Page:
Dale Carnegie’s bestselling self-help book How To Win Friends and Influence People could have been written with blogging in mind. A well-designed blog can be an effective way to reach out to the world, strike up friendships and sway opinion.
Having made a few design decisions, it's time to find an audience. Presumably, you decided to set up a blog because you had particular information to impart to the world or topics you wanted to discuss.
Targeting your blog to appeal to a particular group of people can help it quickly gain followers and fans; if you want to employ a more scattergun approach and simply comment on the ways of the world, you'll need to be strict about how you categorise your blogs so visitors can easily find their way to the content that interests them. A tag cloud will help, as will making judicious use of the Category or Topic filters.
Alternatively, you could set up separate blogs reflecting different interests. You can then drive traffic to them using Twitter.
Now we're ready to start giving the blog some structure and to add some content. You'll notice that WordPress creates a standard ‘Hello world' post that you can edit, delete or publish.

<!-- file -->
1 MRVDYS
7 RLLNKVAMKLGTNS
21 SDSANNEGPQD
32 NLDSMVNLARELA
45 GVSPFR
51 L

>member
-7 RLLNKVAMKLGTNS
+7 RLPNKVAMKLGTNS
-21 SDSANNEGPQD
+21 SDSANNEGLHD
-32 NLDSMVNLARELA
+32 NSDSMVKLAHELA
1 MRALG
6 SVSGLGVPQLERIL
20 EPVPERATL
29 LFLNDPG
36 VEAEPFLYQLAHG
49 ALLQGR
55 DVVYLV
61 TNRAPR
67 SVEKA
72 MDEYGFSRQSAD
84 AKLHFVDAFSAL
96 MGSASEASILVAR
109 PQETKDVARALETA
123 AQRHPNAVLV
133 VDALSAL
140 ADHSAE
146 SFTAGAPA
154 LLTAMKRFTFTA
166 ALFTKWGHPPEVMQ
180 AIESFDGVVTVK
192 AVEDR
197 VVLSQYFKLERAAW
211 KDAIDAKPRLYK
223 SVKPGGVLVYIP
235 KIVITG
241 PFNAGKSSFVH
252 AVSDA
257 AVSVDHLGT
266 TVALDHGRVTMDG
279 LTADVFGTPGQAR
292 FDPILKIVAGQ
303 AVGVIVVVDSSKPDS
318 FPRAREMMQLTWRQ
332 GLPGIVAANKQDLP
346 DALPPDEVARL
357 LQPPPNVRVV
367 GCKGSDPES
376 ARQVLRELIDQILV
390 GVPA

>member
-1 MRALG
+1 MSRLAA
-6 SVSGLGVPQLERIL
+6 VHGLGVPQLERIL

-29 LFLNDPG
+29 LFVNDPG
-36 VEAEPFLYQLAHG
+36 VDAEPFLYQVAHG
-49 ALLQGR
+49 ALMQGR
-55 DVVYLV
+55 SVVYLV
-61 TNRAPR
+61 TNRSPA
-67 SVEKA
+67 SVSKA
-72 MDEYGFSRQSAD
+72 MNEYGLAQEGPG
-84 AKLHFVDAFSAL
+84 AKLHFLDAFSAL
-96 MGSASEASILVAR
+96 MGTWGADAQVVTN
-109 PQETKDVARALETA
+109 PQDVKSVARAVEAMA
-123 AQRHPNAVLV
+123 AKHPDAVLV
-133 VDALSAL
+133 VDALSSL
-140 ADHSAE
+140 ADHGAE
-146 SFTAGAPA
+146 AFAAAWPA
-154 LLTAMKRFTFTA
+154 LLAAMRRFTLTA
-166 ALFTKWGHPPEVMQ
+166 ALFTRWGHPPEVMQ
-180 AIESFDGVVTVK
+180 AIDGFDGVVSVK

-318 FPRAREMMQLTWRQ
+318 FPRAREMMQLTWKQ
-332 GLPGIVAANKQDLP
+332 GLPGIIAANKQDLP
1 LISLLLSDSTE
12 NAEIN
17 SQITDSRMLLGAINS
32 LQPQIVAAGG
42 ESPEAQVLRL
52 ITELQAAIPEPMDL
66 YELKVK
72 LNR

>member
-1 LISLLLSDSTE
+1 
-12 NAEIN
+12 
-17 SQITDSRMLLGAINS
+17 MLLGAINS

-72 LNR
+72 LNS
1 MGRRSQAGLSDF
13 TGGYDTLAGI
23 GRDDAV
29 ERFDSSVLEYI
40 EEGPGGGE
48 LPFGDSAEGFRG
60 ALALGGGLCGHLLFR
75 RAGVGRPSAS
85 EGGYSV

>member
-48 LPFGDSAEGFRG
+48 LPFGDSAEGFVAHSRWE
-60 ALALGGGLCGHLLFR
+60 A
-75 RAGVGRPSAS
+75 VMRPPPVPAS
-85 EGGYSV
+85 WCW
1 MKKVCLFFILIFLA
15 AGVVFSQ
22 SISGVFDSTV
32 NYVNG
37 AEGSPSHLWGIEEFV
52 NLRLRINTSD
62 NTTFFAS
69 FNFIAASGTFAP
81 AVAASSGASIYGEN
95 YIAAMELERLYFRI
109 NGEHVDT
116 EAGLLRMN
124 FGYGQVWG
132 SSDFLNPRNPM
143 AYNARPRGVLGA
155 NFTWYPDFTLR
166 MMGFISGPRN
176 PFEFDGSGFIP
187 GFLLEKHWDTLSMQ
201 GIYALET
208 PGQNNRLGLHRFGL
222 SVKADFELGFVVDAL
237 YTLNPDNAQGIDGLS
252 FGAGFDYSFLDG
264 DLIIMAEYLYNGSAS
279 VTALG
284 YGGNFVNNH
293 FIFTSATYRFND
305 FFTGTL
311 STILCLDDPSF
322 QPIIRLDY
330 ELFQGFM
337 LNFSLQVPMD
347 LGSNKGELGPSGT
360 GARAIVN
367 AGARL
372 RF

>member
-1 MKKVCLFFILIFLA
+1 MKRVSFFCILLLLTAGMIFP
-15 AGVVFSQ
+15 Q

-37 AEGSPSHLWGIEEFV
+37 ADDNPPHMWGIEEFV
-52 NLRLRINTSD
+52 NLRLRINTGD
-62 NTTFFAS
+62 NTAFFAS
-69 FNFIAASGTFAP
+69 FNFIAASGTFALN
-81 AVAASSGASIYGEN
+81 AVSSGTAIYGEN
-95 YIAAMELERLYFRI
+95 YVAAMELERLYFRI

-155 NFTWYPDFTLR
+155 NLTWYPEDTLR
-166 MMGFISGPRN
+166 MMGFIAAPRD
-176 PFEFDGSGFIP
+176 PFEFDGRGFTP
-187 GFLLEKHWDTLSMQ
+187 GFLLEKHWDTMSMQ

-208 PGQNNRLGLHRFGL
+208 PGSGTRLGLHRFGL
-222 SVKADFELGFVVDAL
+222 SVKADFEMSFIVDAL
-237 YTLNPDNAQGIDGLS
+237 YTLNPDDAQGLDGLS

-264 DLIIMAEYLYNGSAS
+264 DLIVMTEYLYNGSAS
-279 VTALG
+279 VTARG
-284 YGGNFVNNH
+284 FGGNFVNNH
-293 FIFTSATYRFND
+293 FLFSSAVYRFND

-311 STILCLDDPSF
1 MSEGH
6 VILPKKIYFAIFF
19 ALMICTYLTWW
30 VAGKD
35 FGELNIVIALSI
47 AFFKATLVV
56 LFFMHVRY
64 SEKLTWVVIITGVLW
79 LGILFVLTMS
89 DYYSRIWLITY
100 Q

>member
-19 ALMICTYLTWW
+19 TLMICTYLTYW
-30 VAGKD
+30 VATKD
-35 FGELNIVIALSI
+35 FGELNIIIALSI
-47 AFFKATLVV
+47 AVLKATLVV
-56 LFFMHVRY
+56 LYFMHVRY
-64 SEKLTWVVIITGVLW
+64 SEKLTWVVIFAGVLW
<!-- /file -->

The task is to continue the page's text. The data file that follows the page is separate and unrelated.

You'll notice, too, that this initial trial post is automatically assigned a blog post name - in this case the post is named ‘Hello world'. As with the main body text, this is editable. Use the publishing status tools on the righthand side to alter the post to pending review or draft and then make any changes you wish. Until you've populated your blog with some content, you may not want anything to be visible online.
We've started with a ‘Why I'm going to be blogging' post explaining that we're tweeting too much for the sanity of our Twitter followers, so a more structured communication platform is being set up. We'll tweak this once we've more to say.
WordPress saves your text as you go, so you needn't worry about forgetting to press Save. To be sure, you can always press the Update post button on the right. You can also check on your work at hitting Preview.
As you'll see from the screenshot, WordPress automatically generates the first blog comment - a useful prompt and one intended to get you to think about what you're writing and how to engage other people. These comments can be edited or deleted.
Rather than writing paragraph after paragraph about a broad range of subjects, it's a good idea to establish what you're going to cover and make it clear to anyone who stops by.
Topics and categories will help you impose some structure to your blog and make it easier for people to navigate. You'll see tools for this on the lefthand side of the WordPress dashboard.
Not every blog post has to run into thousands of words, and you should vary the type of content you use. For example, we've posted a two-paragraph introduction to a photo story, with a link at the end to our review of the Olympus camera we used to take the shots. We've tagged this story with keywords, including travel, camera, photography, Berlin and Olympus, and included links to associated blog posts.